What’s Your Problem?
Questions can be very powerful. As a society, we talk more than we listen and we tell more than we ask. Five examples, just from today:
- People trying to answer a question before it was fully asked
(and yes, would you believe it, they did answer the wrong question).
- People answering the question they wanted to hear, rather than the one that was asked
(If you think you never do this, try recording a conversation and listening back to it)
- People talking across each other
(I even found myself doing this, much to my shame).
- People making unvalidated assumptions, which a simple question could have verified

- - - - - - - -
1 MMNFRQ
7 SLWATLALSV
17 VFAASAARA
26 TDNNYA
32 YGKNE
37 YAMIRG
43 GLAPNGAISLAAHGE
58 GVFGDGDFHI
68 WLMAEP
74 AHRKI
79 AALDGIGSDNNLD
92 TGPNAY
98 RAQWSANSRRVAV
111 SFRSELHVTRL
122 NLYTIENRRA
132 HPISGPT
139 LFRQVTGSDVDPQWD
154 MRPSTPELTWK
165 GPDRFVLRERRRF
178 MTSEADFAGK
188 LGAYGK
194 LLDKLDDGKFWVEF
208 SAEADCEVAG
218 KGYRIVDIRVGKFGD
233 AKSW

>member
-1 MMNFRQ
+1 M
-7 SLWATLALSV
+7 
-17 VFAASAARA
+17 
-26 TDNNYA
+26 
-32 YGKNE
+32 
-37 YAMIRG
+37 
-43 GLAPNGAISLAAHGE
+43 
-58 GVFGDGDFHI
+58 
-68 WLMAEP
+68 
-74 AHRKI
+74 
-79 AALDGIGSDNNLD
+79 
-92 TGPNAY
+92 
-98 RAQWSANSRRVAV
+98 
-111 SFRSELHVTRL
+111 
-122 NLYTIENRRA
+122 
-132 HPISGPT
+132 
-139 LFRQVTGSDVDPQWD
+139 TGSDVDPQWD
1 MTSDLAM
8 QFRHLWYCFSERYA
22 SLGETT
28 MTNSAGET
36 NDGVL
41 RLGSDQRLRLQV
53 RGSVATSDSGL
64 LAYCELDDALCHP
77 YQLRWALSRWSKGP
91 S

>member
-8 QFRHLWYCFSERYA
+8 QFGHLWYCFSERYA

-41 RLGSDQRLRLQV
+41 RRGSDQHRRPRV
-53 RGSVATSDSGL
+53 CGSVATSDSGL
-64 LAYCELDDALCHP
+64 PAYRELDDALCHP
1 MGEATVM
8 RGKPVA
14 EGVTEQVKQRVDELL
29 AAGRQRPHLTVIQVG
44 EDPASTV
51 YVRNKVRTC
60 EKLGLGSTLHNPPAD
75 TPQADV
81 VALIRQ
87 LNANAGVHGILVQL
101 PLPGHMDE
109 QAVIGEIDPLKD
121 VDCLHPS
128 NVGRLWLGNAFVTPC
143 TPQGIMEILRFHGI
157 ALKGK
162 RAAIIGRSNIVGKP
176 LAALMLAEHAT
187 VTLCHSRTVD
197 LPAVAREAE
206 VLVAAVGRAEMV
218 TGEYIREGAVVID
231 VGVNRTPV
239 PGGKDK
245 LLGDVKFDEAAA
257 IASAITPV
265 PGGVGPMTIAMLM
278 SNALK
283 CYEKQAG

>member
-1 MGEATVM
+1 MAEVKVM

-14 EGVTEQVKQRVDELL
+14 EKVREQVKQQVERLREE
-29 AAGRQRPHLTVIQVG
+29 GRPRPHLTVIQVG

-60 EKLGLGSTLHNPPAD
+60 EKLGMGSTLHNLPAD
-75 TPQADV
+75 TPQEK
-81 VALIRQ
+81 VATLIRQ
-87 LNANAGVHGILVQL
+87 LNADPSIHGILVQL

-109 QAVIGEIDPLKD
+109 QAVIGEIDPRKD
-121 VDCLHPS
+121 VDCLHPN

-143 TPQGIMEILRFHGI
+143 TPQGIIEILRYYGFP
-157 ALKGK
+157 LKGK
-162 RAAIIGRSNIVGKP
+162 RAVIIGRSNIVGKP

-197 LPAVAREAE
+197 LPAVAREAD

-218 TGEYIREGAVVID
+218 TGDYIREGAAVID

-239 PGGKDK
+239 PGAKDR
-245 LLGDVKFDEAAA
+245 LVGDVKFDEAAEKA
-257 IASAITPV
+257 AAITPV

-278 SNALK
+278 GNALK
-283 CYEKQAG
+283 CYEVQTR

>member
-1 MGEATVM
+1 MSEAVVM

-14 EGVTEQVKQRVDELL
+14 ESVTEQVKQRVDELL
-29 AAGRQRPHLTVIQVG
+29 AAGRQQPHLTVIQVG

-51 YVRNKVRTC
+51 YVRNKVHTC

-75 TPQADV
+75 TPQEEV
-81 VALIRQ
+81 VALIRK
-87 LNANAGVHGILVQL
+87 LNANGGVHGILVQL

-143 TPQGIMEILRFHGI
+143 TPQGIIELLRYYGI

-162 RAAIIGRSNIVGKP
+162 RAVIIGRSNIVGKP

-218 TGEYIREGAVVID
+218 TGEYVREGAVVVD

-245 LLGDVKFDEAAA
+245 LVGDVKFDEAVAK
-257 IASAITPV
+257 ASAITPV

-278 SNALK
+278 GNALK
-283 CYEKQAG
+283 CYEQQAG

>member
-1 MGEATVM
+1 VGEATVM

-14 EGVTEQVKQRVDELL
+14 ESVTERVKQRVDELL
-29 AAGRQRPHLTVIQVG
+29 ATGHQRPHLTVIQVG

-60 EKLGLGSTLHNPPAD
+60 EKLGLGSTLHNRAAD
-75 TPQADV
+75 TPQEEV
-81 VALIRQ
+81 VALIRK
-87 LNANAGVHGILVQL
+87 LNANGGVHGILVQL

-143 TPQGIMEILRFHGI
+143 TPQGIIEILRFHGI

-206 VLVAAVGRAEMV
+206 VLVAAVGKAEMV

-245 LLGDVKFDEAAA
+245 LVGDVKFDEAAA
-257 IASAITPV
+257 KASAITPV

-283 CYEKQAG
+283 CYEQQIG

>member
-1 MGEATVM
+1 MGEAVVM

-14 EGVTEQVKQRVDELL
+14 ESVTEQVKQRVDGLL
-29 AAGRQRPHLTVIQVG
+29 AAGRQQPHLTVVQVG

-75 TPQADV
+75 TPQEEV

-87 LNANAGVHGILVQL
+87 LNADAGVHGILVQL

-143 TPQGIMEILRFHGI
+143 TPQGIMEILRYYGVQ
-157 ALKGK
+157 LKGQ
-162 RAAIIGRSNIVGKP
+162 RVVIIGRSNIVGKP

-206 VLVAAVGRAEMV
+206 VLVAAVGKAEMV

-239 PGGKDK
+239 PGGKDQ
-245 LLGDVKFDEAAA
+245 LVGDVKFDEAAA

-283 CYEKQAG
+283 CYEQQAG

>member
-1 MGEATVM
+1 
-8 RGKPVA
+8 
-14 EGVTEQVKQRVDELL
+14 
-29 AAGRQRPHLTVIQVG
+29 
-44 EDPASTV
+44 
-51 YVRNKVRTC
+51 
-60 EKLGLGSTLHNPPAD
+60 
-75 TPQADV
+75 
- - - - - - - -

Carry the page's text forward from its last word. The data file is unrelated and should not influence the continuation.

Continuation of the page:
(No need to guess when you can ask).
- People trying to solve the problem, before they had found out what the problem actually was
(Fun, but fruitless).
All of this reminded me of a simple technique to resolve conflict: Start by addressing the underlying concerns. This is not part of a traditional western education, at least not the one that I received. How do you approach a discussion or an argument? What techniques do you use?
Work to understand the underlying concern.
Once the underlying concern is understood, the roadblocks on the path to agreement can be removed or resolved. Covey’s Fifth Habit – seek first to understand, then to be understood – encapsulates the concept perfectly. The need for understanding includes the need for us to understand ourselves, as well as others. What’s my problem? What’s your problem?
Self-awareness is a key leadership skill, when it is applied to communication it creates a step change.
What’s my problem?
What’s your problem?
If we understand our issues and the other persons issues, then we can resolve most problems.